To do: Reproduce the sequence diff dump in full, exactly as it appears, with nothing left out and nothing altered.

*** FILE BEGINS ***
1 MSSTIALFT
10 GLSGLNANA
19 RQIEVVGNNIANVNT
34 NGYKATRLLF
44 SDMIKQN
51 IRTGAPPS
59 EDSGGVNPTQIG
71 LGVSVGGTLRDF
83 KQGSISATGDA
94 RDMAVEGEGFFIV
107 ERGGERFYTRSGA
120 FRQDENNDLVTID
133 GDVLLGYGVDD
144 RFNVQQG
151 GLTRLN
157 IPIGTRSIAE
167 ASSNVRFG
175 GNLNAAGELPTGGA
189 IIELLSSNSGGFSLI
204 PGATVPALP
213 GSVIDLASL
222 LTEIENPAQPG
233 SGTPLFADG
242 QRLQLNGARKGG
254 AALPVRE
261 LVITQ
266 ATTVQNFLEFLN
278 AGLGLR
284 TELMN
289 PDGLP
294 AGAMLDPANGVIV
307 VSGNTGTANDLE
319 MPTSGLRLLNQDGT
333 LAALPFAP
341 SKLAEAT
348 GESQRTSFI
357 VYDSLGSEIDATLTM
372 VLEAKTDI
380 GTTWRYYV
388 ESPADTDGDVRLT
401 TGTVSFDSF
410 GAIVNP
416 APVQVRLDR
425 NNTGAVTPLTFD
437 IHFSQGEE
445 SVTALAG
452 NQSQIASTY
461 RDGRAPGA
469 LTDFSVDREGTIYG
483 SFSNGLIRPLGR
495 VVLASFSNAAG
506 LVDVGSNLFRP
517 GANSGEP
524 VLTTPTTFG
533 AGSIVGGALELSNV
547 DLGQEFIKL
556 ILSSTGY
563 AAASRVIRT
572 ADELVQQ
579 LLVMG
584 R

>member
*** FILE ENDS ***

1 MSSTIALFT
10 GLSGLNANA
19 RQIEVVGNNIANVNT
34 NGYKATRLLF
44 SDMIKQN
51 IRTGAPPS
59 EDSGGVNPTQIG
71 LGVSVGGTLRDF
83 KQGSISATGDA
94 RDMAVEGEGFFIV
107 ERGGERFYTRSGA
120 FRQDENNDLVTID
133 GDVLLGYGVDD
144 RFNVQQG
151 GLTRLN
157 IPIGTRSIAE
167 ASSNVRFG
175 GNLNAAGELPTGGA
189 IIELLSSNSGGFSLI
204 PGATVPALP
213 GSVIDLASL
222 LTEIENPAQPG
233 SGTPLFADG
242 QRLQLNGARKGG
254 AALPVRE
261 LVITQ
266 ATTVQNFLEFLN
278 AGLGLR
284 TELMN
289 PDGLP
294 AGAMLDPANGVIV
307 VSGNTGTANDLE
319 MPTSGLRLLNQDGT
333 LAALPFAP
341 SKLAEAT
348 GESQRTSFI
357 VYDSLGSEIDATLTM
372 VLEAKTDI
380 GTTWRYYV
388 ESPADTDGDVRLT
401 TGTVSFDSF
410 GAIVNP
416 APVQVRLDR
425 NNTGAVTPLTFD
437 IHFSQGEE
445 SVTALAG
452 NQSQIASTY
461 RDGRAPGA
469 LTDFSVDREGTIYG
483 SFSNGLIRPLGR
495 VVLASFSNAAG
506 LVDVGSNLFRP
517 GANSGEP
524 VLTTPTTFG
533 AGSIVGGALELSNV
547 DLGQEFIKL
556 ILSSTGY
563 AAASRVIRT
572 ADELVQQ
579 LLVMG
584 R

>member